AUBURN, Ala. – It was a bitter way for the Clemson Tigers to win.
After squandering a big lead then forcing overtime, the Tigers lost a 27-24 overtime thriller to 16th-ranked Auburn Saturday night in Jordan-Hare Stadium when kicker Chandler Catanzaro missed a 31-yard field that would have forced a second overtime.
Clemson was inches from winning the game seconds earlier but a Kyle Parker pass slipped off the fingers of Jaron Brown in the end zone for what would have been the winning touchdown.
Catanzaro appeared to kick a tying field goal only to have it waved off due to an illegal snap. Moved back five yards, the Clemson redshirt freshman missed wide to the left.
Auburn (3-0) had opened the overtime with a 39-yard field goal from Wes Byrum, forcing the Tigers (2-1) to score.
Clemson had answered Auburn’s second-half comeback with a critical touchdown drive that culminate with a two-yard Andre Ellington touchdown run with 12:36 remaining, tying the score at 24-24. It was the Tigers’ first substantial offensive production in the second half but it couldn’t have been more timely.
It was enough to force overtime.
It had all changed in the third quarter when Auburn turned the domination tables on Clemson, wiping out a 14-point halftime deficit with two long touchdown drives that energized the home team and the 87,451 fans in attendance.
After seemingly sleepwalking through the first half, Auburn was overpowering after the break. The Tigers chewed up yardage on a 61-yard scoring drive that cut the Clemson lead to 17-10 midway through the third quarter.
Smothering the Clemson offense, Auburn tied the game at 17-17 with a 72-yard march that had an air of inevitability about it. When it appeared Clemson had caught a break after an official ruled Auburn’s Darvin Adams out of bounds on an apparent touchdown call, a video replay reversed the call, giving the Tigers’ an eight-yard score that tied the game.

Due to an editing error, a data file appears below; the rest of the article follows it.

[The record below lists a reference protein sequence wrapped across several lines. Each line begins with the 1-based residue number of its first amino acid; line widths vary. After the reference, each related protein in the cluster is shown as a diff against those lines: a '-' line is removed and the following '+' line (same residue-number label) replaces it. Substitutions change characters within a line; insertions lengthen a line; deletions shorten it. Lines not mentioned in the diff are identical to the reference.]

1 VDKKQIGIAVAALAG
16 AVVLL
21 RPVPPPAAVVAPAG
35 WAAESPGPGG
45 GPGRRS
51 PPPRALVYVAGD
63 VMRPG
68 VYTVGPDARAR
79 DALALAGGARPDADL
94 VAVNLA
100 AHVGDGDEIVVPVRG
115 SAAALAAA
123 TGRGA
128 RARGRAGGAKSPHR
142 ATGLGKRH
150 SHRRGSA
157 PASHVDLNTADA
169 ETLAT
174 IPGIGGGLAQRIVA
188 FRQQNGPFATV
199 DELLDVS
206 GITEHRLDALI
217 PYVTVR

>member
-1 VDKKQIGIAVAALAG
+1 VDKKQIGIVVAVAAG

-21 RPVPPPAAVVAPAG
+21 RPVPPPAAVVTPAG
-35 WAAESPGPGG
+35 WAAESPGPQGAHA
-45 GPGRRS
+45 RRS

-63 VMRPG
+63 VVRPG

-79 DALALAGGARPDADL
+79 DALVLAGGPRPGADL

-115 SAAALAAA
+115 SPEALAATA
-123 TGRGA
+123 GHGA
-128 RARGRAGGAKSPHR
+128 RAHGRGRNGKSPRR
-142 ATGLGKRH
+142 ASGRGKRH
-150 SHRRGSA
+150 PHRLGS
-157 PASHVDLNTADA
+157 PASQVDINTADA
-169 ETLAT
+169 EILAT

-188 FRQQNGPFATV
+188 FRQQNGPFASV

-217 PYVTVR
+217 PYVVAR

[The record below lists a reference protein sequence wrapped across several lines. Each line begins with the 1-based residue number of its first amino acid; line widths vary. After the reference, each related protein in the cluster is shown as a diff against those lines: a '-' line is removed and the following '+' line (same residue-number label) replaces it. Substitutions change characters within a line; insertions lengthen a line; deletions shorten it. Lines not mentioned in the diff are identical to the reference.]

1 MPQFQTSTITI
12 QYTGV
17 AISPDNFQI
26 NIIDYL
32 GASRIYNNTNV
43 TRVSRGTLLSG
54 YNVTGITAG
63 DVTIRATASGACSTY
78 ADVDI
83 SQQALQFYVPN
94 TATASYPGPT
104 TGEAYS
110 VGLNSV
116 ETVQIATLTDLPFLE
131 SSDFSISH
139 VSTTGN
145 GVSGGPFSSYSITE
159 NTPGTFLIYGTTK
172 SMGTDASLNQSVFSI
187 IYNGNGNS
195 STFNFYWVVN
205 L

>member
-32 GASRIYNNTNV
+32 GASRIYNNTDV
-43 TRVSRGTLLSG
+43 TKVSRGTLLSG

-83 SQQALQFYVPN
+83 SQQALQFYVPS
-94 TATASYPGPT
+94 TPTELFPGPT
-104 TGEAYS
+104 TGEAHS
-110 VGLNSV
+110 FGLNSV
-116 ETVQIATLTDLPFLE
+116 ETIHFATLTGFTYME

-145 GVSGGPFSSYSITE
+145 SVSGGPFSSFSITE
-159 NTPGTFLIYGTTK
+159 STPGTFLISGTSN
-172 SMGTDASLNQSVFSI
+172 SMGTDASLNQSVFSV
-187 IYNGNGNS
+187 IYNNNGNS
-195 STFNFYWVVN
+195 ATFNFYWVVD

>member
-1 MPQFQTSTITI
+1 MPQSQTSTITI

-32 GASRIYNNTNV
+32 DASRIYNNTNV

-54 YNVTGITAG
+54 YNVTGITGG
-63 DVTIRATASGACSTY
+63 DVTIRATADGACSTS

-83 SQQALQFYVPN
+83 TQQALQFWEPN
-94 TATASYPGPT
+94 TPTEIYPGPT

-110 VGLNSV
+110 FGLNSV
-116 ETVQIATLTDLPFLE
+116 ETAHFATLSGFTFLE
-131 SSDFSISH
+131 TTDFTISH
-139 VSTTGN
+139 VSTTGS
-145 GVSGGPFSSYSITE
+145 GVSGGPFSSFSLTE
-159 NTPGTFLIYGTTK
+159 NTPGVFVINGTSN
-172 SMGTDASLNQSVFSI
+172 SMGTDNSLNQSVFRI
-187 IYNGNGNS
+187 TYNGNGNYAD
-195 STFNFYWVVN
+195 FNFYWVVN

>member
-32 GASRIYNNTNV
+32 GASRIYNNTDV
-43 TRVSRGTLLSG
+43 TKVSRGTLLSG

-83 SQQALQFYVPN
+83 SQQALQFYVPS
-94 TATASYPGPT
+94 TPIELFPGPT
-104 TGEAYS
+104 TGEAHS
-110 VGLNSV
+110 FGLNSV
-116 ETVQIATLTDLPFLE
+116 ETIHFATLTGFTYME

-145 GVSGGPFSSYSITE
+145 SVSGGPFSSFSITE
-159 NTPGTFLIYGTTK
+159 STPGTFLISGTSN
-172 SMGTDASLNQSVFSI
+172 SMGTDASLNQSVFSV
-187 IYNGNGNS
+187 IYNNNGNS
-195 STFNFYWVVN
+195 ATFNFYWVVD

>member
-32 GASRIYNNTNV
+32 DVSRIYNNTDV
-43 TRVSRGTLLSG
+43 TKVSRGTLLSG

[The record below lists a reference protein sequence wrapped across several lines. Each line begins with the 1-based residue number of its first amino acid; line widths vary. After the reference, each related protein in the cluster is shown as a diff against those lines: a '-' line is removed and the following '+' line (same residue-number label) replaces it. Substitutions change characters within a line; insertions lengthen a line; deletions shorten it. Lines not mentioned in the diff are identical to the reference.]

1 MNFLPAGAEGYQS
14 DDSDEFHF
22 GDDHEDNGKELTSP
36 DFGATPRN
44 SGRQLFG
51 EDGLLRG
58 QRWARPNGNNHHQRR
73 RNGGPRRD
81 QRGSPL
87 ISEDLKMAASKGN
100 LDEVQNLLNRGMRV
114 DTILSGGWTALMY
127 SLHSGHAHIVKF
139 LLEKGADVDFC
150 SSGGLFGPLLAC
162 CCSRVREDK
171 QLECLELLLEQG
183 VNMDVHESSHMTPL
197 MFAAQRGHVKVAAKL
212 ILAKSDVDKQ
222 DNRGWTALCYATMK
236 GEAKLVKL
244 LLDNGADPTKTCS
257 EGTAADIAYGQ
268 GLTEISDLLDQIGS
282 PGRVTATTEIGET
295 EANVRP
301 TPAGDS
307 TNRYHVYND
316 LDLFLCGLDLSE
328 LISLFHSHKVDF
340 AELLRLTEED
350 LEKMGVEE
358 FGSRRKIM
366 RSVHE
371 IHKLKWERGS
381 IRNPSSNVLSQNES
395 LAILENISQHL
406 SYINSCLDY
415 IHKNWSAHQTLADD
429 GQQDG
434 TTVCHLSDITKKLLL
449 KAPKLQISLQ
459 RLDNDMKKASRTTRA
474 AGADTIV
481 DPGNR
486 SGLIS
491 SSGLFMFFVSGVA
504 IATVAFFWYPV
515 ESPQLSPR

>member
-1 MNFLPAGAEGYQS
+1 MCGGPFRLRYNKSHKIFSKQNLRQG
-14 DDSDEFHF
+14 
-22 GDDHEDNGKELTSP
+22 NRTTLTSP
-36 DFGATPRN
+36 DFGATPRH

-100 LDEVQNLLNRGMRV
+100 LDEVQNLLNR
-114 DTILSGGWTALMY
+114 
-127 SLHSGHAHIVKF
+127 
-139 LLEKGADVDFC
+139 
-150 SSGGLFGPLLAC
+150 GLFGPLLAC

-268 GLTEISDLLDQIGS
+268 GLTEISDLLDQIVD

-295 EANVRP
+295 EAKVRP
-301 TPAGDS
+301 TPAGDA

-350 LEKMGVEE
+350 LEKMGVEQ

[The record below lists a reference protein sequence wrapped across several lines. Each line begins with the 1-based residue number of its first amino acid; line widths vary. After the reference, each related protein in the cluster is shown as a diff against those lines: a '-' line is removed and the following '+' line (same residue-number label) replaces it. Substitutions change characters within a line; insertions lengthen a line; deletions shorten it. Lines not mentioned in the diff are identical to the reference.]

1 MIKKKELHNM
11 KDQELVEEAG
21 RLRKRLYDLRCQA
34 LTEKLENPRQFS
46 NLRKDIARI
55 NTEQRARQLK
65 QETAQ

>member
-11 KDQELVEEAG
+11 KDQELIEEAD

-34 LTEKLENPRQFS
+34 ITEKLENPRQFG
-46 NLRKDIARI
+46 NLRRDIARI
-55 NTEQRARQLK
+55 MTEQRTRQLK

The Auburn defense, gutted in the first half, shut down Clemson after the break. It closed the big holes that Andre Ellington and Jamie Harper had found running up the middle and pressured quarterback Kyle Stanley with blitzes.
Already wobbled, Clemson was blindsided by a 78-yard touchdown pass from Newton to Terrell Zachary late in the third quarter for a 24-17 Auburn lead. Zachary was wide open behind the Clemson defense and had only to avoid the out of bounds stripe racing toward the score.
After gaining just 116 yards in the first half, Auburn roasted Clemson’s defense for 258 yards and three touchdowns in the third quarter.
It was a stunning reversal in the nationally televised game.
Walking into the storm of Auburn’s pre-game enthusiasm, Clemson appeared unimpressed, taking the first possession and marching 76 yards for a touchdown.
Auburn’s defense looked unprepared for the Tigers’ running game, which was responsible for 10 of the 12 plays on the opening drive which culminated in an eight-yard touchdown pass from Kyle Parker to Jamie Harper with 8:59 left in the opening quarter.
Andre Ellington set the early tone with a pair of strong runs as Clemson marched crisply downfield for the first score.
Meanwhile, Auburn’s offense couldn’t get started, failing to gain a first down in the Tigers’ first three possessions.
Clemson stretched its lead to 10-0 on a 42-yard Chandler Catanzaro field goal midway through the second quarter. The Tigers appeared headed for a second touchdown until an Auburn blitz led to an eight-yard loss, stalling the drive.
Late in the second quarter, Clemson’s DeAndre McDaniel made a leaping interception off Auburn quarterback Cameron Newton at the Clemson 39-yard line.
Moments later, running back Jamie Harper laid out in the end zone to make a spectacular 24-yard touchdown reception, giving Clemson a 17-0 with 1;14 remaining in the first half.
In a young season in which the ACC’s image has been battered by losses in high-profile national games – and some not-so-high-profile games – Clemson’s visit to Auburn offered a chance for the league to pick up a valuable victory over the 16th-ranked Tigers.
For Clemson, it was also a chance to erase more than 50 years winless years against Auburn. The Tigers entered the steamy evening having lost 13 in a row to Auburn, their last victory coming in 1951, 18 years before Clemson coach Dabo Swinney was born.